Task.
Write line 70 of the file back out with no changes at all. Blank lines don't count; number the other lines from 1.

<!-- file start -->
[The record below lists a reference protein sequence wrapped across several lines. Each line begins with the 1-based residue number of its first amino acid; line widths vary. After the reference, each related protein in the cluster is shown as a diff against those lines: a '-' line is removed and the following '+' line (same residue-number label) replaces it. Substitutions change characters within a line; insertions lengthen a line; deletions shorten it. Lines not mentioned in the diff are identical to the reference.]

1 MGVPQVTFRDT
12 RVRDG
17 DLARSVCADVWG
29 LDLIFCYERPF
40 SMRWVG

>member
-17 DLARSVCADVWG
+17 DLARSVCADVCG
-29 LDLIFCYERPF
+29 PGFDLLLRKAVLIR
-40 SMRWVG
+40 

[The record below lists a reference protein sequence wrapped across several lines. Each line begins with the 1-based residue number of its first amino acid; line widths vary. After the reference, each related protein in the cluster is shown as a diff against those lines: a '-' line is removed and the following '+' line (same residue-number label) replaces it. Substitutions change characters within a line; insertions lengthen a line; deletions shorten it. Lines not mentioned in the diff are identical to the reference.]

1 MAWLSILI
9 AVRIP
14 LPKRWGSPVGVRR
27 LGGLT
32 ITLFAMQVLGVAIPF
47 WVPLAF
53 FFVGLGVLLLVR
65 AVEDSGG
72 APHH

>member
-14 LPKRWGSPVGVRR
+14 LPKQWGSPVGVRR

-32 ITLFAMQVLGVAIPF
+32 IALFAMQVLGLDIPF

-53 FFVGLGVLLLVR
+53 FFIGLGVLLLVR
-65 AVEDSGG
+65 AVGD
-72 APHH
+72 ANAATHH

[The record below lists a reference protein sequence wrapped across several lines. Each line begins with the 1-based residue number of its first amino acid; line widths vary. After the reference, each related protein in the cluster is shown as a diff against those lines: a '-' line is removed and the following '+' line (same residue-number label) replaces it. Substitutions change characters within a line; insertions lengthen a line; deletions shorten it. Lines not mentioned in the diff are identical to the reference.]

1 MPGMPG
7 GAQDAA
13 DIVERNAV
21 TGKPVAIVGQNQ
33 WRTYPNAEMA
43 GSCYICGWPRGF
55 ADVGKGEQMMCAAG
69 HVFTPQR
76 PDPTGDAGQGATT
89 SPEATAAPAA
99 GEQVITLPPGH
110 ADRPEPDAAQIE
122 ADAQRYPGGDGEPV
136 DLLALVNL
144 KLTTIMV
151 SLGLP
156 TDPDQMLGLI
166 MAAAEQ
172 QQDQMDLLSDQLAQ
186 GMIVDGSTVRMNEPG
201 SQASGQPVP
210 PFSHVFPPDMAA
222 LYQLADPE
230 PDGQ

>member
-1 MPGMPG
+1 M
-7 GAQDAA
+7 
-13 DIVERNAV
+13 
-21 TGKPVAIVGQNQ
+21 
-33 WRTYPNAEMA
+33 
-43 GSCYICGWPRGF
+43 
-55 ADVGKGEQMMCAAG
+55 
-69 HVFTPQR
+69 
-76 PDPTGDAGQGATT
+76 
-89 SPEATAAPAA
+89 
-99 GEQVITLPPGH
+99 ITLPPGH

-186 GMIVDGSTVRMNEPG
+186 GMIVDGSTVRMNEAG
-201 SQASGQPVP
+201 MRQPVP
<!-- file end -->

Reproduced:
+33 